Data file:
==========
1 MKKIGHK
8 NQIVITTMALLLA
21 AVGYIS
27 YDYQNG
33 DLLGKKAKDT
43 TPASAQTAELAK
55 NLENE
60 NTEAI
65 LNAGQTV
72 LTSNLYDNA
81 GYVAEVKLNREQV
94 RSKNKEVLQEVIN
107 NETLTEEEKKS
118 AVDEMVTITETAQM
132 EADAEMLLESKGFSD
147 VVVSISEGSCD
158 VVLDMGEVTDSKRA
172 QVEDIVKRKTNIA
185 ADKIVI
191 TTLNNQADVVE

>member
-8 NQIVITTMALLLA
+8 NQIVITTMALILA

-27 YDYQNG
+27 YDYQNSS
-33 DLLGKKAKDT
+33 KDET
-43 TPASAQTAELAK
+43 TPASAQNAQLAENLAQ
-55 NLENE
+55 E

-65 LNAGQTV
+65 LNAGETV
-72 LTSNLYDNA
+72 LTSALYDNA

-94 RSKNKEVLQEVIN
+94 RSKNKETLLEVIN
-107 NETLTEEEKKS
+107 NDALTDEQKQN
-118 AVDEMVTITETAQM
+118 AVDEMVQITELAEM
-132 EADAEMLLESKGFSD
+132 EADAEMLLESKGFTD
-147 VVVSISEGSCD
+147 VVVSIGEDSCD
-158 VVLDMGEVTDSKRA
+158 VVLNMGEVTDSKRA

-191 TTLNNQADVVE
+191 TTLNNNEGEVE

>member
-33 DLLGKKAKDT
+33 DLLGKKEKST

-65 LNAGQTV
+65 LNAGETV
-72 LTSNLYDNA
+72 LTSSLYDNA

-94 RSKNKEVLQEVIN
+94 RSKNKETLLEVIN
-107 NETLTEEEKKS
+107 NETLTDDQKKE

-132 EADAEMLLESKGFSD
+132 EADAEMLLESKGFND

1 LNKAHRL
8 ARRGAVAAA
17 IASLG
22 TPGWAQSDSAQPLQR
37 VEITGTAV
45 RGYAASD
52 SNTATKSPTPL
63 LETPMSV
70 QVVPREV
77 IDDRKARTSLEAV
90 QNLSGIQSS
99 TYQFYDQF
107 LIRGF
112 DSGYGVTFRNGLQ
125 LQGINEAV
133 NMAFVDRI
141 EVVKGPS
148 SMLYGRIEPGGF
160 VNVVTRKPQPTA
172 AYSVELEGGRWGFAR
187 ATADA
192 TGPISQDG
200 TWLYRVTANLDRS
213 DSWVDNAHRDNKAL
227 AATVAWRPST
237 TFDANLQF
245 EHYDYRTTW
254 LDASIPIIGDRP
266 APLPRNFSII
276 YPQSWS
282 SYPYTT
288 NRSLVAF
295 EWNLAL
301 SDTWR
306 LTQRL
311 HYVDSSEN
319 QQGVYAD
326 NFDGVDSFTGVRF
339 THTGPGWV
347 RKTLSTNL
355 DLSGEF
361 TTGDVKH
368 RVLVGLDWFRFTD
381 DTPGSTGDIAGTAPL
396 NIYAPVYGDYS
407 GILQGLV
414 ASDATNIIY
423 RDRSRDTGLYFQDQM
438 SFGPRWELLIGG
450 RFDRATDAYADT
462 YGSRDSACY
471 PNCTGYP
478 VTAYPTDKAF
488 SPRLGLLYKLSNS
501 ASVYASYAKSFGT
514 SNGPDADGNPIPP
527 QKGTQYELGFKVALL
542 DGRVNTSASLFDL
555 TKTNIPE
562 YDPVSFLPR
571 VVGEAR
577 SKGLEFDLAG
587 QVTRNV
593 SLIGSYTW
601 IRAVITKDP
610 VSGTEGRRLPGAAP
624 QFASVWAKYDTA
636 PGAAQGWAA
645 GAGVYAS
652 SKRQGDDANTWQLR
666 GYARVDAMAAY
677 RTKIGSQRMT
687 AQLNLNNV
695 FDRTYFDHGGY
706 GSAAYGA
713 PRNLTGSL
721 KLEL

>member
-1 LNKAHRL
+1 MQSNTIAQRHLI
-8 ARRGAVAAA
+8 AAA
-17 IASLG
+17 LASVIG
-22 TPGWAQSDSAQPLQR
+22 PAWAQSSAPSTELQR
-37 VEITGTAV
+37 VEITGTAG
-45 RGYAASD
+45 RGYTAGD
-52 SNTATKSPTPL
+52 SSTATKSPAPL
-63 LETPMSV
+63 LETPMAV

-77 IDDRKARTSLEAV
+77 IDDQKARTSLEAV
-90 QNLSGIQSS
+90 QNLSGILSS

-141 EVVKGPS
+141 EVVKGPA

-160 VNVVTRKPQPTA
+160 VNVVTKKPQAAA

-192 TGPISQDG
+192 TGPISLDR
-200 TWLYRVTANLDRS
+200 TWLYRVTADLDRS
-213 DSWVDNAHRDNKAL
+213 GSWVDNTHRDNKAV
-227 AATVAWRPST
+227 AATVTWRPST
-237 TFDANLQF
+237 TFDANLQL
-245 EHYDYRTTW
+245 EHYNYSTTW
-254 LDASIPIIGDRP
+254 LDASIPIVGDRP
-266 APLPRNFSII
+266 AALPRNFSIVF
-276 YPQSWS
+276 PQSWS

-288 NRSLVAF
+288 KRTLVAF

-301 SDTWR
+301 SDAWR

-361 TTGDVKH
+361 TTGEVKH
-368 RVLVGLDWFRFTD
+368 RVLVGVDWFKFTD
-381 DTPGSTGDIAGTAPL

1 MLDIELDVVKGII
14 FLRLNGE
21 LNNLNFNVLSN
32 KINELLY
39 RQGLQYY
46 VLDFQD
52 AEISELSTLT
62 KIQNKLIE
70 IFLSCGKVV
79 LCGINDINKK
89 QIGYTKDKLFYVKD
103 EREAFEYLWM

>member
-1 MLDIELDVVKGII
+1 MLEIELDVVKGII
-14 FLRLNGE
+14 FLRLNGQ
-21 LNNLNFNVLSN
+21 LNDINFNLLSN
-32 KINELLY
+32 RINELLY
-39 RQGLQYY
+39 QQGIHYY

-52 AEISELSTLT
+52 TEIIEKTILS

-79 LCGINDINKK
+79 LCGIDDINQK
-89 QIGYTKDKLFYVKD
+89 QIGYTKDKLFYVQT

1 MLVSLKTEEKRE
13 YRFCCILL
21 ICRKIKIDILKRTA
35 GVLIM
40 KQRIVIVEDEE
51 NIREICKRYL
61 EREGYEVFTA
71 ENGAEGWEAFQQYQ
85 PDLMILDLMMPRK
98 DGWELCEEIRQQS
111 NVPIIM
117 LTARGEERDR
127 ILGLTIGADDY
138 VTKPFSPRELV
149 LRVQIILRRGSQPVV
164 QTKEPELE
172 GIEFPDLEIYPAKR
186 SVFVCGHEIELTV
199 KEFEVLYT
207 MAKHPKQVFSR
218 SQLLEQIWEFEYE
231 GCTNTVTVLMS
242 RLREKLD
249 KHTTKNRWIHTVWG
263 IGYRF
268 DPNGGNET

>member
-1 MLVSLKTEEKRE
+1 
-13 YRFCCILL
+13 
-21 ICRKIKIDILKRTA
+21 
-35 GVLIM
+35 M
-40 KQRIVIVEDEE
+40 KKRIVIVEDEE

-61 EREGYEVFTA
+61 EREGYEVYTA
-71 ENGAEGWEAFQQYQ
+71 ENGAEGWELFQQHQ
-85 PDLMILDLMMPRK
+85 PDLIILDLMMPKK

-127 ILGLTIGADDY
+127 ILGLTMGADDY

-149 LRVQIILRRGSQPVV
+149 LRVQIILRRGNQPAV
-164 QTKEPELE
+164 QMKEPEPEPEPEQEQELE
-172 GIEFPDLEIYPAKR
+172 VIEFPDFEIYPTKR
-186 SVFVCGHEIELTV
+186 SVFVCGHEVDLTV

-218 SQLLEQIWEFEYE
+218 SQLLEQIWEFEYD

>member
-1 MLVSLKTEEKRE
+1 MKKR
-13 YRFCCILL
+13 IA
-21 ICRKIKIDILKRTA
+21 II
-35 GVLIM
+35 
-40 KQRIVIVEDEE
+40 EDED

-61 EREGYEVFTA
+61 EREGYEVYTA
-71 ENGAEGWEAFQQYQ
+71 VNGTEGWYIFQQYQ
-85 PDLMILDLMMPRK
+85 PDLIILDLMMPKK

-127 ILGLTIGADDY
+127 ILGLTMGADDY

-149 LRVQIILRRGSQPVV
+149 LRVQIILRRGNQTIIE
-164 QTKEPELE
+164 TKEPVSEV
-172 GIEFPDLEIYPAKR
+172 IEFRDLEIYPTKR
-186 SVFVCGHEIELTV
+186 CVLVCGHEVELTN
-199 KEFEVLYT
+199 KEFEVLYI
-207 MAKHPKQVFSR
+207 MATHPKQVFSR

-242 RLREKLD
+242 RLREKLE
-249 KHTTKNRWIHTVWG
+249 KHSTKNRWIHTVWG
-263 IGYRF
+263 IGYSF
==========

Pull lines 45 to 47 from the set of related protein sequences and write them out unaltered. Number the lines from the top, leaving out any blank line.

+147 VVVSIGEDSCD
-158 VVLDMGEVTDSKRA
+158 VVLNMGEVTDSKRA